The News Courier in Athens, Alabama

March 13, 2014

Athens Utilities did not cash in during cold snap

By Jean Cole

— If you thought Athens Utilities made a huge pile of money during the recent cold snap, you would be wrong.

General Manager Gary Scroggins said Athens Utilities lost in the deal once it paid its wholesale power bill from the Tennessee Valley Authority.

“Our wholesale power bill during the cold snap went up a good bit,” Scroggins said.

This year’s January bill from TVA was up 17 percent over last year’s January bill. Its February bill rose 40 percent over last year’s February bill, he said.

“The price was much higher mainly due to the extreme cold weather a few nights,” he said. TVA charges utilities not only on their total consumption but also on demand, or the highest capacity required during one hour in the month. Scroggins said Athens Utilities has to pay a portion of its power bill based on that amount.

“If we set a high demand and don’t sell a lot more power, we have to make it up,” he said. In this case, Athens Utilities had to pay TVA a lot more for demand than will be offset because it does not charge residents for demand, he said.

In the case of industries, the cold snap does not affect their bills much, he said. That is because about 75 to 80 percent of their utilities costs come from the manufacturing process. Heating is not a major factor.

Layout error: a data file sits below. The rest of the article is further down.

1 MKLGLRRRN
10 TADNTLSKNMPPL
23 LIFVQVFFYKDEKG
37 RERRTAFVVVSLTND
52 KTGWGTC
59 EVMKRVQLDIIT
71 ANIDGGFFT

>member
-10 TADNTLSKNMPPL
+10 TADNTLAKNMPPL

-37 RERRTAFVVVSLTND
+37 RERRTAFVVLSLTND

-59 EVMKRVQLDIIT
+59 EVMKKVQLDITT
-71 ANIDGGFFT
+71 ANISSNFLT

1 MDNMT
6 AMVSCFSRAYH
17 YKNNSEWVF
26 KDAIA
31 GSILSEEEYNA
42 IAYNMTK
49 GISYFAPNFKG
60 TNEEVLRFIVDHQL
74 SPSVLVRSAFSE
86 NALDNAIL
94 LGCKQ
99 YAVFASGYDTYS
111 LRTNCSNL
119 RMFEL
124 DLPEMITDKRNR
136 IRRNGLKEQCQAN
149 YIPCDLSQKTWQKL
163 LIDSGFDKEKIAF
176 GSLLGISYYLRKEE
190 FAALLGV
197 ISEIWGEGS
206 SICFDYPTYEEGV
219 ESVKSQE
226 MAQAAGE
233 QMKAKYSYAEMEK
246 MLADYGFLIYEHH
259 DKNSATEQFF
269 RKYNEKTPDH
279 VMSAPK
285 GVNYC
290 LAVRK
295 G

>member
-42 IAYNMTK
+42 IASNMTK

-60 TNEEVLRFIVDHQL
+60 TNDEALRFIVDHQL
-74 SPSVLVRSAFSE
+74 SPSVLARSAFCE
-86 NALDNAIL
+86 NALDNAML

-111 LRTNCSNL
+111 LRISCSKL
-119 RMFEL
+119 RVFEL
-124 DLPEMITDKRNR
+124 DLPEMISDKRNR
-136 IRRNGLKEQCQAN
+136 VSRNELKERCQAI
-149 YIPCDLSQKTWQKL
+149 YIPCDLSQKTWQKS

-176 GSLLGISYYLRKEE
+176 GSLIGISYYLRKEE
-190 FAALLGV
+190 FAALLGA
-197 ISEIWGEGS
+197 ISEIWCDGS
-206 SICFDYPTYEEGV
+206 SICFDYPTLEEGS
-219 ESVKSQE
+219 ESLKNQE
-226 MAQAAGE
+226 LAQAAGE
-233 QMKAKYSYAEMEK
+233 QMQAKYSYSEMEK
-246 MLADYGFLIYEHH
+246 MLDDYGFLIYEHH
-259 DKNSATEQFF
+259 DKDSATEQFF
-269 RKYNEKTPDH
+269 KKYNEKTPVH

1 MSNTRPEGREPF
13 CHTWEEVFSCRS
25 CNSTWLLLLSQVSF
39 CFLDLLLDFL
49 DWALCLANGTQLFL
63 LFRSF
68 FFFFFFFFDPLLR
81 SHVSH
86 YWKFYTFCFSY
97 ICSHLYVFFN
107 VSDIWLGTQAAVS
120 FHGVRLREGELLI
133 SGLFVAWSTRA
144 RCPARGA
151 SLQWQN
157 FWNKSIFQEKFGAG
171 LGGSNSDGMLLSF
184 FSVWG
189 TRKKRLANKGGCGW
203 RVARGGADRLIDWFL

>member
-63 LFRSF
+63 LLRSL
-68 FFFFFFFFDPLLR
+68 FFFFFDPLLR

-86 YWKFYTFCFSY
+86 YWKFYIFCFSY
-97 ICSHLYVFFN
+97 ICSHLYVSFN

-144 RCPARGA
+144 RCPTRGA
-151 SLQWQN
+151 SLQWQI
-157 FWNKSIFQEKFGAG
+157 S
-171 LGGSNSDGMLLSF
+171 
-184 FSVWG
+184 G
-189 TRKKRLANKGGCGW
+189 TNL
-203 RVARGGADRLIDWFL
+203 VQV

Scroggins takes the cold-snap losses in stride.

“We will lose money those two months, there is no doubt about that,” he said. “But, we see that a couple times of year.”

Scroggins said customers don’t realize this fact and, instead, believe the utility cashes in when customers turn up their thermostats.

“They don’t have much sympathy when they are seeing some of the highest bills they have seen in a long time,” Scroggins said.

The first cold snap stressed the wallets of many residential customers but the second was devastating in some cases.

Scroggins reminded residents if they can’t pay the full amount of their bills, the utility would work out a payment plan with them — as long as they call before the bill is past due.

“Do call in and let us know you need help,” Scroggins said. “We will set up a payment schedule and work with you over a period of time. Don’t wait until they come to disconnect your service for nonpayment.”